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When I taught geography I taught a class called “map reading”. As part of mapping, locations, of finding our way around this earth the US Coast & Geodetic Survey has left markers around the US marking elevation (used in topographical maps)

I had never seen one until years after I quit teaching. I found this little prize on a trail over looking Firestone Cascades at Yellowstone National Park.

 

What does this benchmark mean?

US Coast & Geodetic Survey Bench Mark: Geodetic is the practice of measuring the earth’s surface. The bench mark (geodetic survey mark) is used for measuring, surveying and triangulation. This marker is used to mark elevation.

7103.473: elevation

Y9: designation (the benchmark name)

1923: year monumented

Today benchmark hunting has become a popular activity similar to geocaching. Benchmark hunters will often refer to a NGS Dataset for information on the markers.

 

 

My entry for the Travel Theme  round challenge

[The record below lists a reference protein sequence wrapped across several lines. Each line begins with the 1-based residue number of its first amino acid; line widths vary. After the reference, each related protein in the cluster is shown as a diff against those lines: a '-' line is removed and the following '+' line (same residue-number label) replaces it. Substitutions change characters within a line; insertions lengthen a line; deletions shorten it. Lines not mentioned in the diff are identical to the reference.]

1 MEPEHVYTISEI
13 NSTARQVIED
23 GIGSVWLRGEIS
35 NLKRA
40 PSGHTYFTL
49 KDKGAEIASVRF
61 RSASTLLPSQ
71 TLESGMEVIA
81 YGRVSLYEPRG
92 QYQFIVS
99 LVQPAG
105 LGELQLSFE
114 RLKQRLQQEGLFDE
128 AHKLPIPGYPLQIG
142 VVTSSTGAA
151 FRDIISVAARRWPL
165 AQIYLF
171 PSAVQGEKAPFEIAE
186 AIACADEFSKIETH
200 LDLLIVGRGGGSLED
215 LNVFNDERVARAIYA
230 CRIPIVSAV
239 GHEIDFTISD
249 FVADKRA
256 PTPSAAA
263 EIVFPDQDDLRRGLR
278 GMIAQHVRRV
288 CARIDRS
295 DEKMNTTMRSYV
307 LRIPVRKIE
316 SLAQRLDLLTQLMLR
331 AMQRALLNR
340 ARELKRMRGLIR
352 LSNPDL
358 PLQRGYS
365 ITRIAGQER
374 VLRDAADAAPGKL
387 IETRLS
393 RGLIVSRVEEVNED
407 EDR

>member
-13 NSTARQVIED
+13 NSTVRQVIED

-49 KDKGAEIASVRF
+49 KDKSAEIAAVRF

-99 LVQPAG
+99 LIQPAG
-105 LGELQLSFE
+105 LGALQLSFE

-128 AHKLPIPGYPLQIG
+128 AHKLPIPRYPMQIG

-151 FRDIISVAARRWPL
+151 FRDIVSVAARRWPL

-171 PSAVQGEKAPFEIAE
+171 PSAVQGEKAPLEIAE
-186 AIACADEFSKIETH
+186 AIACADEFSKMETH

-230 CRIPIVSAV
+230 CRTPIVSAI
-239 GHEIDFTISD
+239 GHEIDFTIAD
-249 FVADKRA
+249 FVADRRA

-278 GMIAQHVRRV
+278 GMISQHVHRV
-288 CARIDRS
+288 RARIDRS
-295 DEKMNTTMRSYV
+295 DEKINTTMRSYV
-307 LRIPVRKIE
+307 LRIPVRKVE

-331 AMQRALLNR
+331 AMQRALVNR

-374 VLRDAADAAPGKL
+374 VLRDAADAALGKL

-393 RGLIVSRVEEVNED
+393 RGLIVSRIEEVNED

Travel Theme: Tempting

 

I love the water. I love swimming, body surfing, kayaking and just floating. When I see water I just want to jump in. The bluer the water the more tempting.

This is Yellowstone lake. I look at it and thirst just thinking of that lovely blue water enveloping me. But wait…enter at your own risk. A few minutes in this lovely lady could easily lead to hypothermia. The average temperature is in the low 40s.

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Blue Pool in the Norris Basin drew me right to it. That clear blue, still water called my name. It said “Ana, jump right in. I’m warm and refreshing.” But wait…enter at your own risk. Thermal pools often reach 200 degrees. Jump in and you’ll boil in minutes.

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Photos taken at Yellowstone National Park, Wyoming

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Weekly Photo Challenge: Threes

Lewis Falls, Yellowstone National Park, Wyoming: Overview of the area